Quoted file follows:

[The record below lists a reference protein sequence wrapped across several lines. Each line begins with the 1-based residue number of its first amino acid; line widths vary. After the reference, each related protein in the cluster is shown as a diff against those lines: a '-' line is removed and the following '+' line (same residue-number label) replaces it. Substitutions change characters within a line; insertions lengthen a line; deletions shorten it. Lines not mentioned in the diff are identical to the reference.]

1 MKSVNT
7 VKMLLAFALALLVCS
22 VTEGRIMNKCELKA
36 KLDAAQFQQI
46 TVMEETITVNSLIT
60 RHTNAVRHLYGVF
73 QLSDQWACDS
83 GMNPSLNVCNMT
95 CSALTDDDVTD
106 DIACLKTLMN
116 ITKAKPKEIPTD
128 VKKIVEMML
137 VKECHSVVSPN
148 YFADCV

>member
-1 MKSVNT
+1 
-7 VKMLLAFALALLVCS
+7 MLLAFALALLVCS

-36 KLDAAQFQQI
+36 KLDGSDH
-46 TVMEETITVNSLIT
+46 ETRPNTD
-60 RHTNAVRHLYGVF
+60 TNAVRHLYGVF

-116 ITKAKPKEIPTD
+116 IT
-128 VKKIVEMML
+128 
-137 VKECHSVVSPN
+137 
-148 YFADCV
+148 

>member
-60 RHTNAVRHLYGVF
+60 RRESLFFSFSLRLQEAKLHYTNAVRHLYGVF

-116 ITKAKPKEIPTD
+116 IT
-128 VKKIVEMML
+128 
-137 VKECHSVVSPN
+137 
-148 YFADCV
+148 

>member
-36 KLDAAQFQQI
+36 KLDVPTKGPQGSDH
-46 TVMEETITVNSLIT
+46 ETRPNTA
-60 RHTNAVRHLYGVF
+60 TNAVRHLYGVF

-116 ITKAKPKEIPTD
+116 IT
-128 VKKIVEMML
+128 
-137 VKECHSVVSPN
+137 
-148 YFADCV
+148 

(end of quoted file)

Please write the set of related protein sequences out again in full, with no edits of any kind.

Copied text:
[The record below lists a reference protein sequence wrapped across several lines. Each line begins with the 1-based residue number of its first amino acid; line widths vary. After the reference, each related protein in the cluster is shown as a diff against those lines: a '-' line is removed and the following '+' line (same residue-number label) replaces it. Substitutions change characters within a line; insertions lengthen a line; deletions shorten it. Lines not mentioned in the diff are identical to the reference.]

1 MKSVNT
7 VKMLLAFALALLVCS
22 VTEGRIMNKCELKA
36 KLDAAQFQQI
46 TVMEETITVNSLIT
60 RHTNAVRHLYGVF
73 QLSDQWACDS
83 GMNPSLNVCNMT
95 CSALTDDDVTD
106 DIACLKTLMN
116 ITKAKPKEIPTD
128 VKKIVEMML
137 VKECHSVVSPN
148 YFADCV

>member
-1 MKSVNT
+1 
-7 VKMLLAFALALLVCS
+7 MLLAFALALLVCS

-36 KLDAAQFQQI
+36 KLDGSDH
-46 TVMEETITVNSLIT
+46 ETRPNTD
-60 RHTNAVRHLYGVF
+60 TNAVRHLYGVF

-116 ITKAKPKEIPTD
+116 IT
-128 VKKIVEMML
+128 
-137 VKECHSVVSPN
+137 
-148 YFADCV
+148 

>member
-60 RHTNAVRHLYGVF
+60 RRESLFFSFSLRLQEAKLHYTNAVRHLYGVF

-116 ITKAKPKEIPTD
+116 IT
-128 VKKIVEMML
+128 
-137 VKECHSVVSPN
+137 
-148 YFADCV
+148 

>member
-36 KLDAAQFQQI
+36 KLDVPTKGPQGSDH
-46 TVMEETITVNSLIT
+46 ETRPNTA
-60 RHTNAVRHLYGVF
+60 TNAVRHLYGVF

-116 ITKAKPKEIPTD
+116 IT
-128 VKKIVEMML
+128 
-137 VKECHSVVSPN
+137 
-148 YFADCV
+148 